Special Issue "Antimicrobial Activity of Essential Oils"

A special issue of Antibiotics (ISSN 2079-6382). This special issue belongs to the section "Plant-Derived Antibiotics".

Deadline for manuscript submissions: 31 March 2022.

Special Issue Editors

Dr. Carla Sabia
E-Mail Website
Guest Editor
Department of Life Sciences, University of Modena and Reggio Emilia, Via G. Campi 287,41125 Modena, Italy
Interests: Microbiology;Multidrug resistance;Essential oils;Bacterial biofilm;Bacteriocin and Probiotics
Dr. Ramona Iseppi
E-Mail Website
Guest Editor
Department of Life Sciences, University of Modena and Reggio Emilia/ Via G. Campi, 287, 41100 Modena, Italy
Interests: Bac + LAB-bacteriocin producers lactic acid bacteria; biopreservatives (LAB, bacteriocins, chitosan, essential oils) on food matrices and in food packaging; multidrug-resistant bacteria (MDR) in foods
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Special Issue Information

Dear Colleagues,

Essential oils (EOs) are the most important secondary metabolite of plants’ normal growth. Essential oils are a complex mixture of volatile compounds that can be extracted from different parts of aromatic plants by distillation or hydrodistillation. They are multicomponent products mainly composed of terpenoids, terpenes, and aliphatic and aromatic constituents. Generally, essential oils characterized by a high number of phenolic compounds have important antibacterial and antifungal properties. Their efficacy as antimicrobial agents is related to the activity of several components that can act in synergy with each other and with other antibiotics. Essential oils and their main components have many applications in popular medicine, food and beverage preservation, cosmetics, as well as in the fragrance and pharmaceutical industries. The majority of essential oils have a generally recognized as safe (GRAS) designation and possess a low risk for developing resistance to pathogenic microorganisms. Considering increased pathogen resistance and a wide range of infections caused by multidrug-resistant (MDR) microorganisms, investigations into the broad spectrum, mode of action, and potential uses of the antimicrobial activities of essential oils and their components have been given new impetus.

Therefore, this Special Issue focuses on the possible useful antibacterial activities of essential oils to control infections and biofilm formation by drug resistant microorganisms in areas such as human and veterinary medicine and the food industry.

Dr. Carla Sabia
Dr. Ramona Iseppi
Guest Editors

Manuscript Submission Information

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Keywords

  • Essential oil
  • Antibacterial activity
  • Antibiofilm activity
  • Antibiotic-resistance
  • EOs synergy
  • Food preservation

Published Papers (9 papers)

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Research

Article
Essential Oils from Two Apiaceae Species as Potential Agents in Organic Crops Protection
Antibiotics 2021, 10(6), 636; https://0-doi-org.brum.beds.ac.uk/10.3390/antibiotics10060636 - 26 May 2021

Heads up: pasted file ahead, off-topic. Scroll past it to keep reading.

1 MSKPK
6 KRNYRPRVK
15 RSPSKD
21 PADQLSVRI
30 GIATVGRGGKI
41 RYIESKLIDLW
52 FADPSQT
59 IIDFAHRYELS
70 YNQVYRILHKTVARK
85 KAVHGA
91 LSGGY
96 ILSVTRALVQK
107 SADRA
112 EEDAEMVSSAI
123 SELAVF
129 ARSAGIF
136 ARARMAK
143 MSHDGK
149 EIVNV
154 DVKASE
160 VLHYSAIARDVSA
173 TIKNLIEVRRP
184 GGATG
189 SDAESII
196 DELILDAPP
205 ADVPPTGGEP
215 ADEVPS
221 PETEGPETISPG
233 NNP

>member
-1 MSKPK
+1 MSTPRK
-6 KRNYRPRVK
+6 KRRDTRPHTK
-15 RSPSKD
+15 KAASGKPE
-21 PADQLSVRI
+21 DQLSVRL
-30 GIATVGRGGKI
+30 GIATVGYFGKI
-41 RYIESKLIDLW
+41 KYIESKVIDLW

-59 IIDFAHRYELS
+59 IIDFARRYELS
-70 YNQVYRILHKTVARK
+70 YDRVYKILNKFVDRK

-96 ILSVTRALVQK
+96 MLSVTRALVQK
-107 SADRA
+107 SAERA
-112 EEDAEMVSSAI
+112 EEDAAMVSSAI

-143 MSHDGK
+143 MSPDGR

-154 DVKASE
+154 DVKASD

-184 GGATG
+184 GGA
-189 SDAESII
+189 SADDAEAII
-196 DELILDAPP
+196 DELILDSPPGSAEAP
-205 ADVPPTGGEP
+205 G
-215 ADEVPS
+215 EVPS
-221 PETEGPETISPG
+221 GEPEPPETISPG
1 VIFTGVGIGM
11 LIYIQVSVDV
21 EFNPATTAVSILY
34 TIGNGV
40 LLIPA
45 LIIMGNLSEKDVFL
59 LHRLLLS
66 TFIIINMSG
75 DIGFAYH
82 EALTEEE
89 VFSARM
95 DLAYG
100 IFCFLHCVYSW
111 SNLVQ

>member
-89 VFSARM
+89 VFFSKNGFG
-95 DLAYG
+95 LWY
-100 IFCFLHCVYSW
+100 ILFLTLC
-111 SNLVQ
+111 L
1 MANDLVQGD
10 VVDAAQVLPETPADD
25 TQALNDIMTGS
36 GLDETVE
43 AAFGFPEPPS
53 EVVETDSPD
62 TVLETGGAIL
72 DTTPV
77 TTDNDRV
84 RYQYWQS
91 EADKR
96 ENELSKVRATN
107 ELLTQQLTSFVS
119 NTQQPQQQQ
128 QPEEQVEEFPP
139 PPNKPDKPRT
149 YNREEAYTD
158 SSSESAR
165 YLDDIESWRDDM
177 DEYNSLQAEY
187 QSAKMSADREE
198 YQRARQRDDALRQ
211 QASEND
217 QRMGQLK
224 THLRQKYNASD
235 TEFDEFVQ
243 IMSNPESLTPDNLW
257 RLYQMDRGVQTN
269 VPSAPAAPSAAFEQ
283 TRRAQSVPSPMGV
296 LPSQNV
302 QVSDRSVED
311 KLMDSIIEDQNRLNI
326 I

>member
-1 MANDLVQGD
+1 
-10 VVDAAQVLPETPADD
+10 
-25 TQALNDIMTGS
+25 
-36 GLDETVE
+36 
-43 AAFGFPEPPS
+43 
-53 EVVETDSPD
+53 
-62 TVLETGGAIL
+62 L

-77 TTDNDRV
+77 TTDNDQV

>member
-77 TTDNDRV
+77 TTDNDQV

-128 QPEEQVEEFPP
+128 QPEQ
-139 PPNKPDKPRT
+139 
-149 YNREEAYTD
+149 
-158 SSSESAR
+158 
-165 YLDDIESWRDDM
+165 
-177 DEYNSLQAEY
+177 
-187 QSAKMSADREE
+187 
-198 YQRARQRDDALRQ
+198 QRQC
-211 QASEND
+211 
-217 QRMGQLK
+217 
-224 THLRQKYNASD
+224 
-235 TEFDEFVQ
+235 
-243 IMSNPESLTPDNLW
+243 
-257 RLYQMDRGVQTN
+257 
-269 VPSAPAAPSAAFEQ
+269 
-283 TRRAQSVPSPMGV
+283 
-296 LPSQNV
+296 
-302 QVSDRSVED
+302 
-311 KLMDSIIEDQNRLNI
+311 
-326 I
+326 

Viewed by 483
Abstract
Chemical composition and herbicidal, antifungal, antibacterial and molluscicidal activities of essential oils from Choukzerk, Eryngium triquetrum, and Alexander, Smyrnium olusatrum, from western Algeria were characterized. Capillary GC-FID and GC/MS were used to investigate chemical composition of both essential oils, and the [...] Read more.
Chemical composition and herbicidal, antifungal, antibacterial and molluscicidal activities of essential oils from Choukzerk, Eryngium triquetrum, and Alexander, Smyrnium olusatrum, from western Algeria were characterized. Capillary GC-FID and GC/MS were used to investigate chemical composition of both essential oils, and the antifungal, antibacterial, molluscicidal and herbicidal activities were determined by % inhibition. Collective essential oil of E. triquetrum was dominated by falcarinol (74.8%) and octane (5.6%). The collective essential oil of S. olusatrum was dominated by furanoeremophilone (31.5%), furanodiene+curzurene (19.3%) and (E)-β-caryophyllene (11%). The E. triquetrum oil was tested and a pure falcarinol (99%) showed virtuous herbicidal and antibacterial activities against potato blackleg disease, Pectobacterium atrosepticum, and Gram-negative soil bacterium, Pseudomonas cichorii (85 and 100% inhibition, respectively), and high ecotoxic activity against brine shrimp, Artemia salina, and the freshwater snail, Biomphalaria glabrata, with an IC50 of 0.35 µg/mL and 0.61 µg/mL, respectively. Essential oil of S. olusatrum showed interesting antibacterial and ecotoxic activity and good herbicidal activity against watercress seeds, Lepidium sativum (74% inhibition of photosynthesis, 80% mortality on growth test on model watercress), while the furanoeremophilone isolated from the oil (99% pure) showed moderate herbicidal activity. Both oils showed excellent antifungal activity against Fusarium. Both oils and especially falcarinol demonstrated good potential as new biocontrol agents in organic crop protection. Full article
(This article belongs to the Special Issue Antimicrobial Activity of Essential Oils)
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Article
Antifungal and Anti-Inflammatory Potential of Bupleurum rigidum subsp. paniculatum (Brot.) H.Wolff Essential Oil
Antibiotics 2021, 10(5), 592; https://0-doi-org.brum.beds.ac.uk/10.3390/antibiotics10050592 - 17 May 2021
Viewed by 511
Abstract
Fungal infections remain a major health concern with aromatic plants and their metabolites standing out as promising antifungal agents. The present study aims to assess, for the first time, the antifungal and anti-inflammatory potential of Bupleurum subsp. paniculatum (Brot.) H.Wolff essential oil from [...] Read more.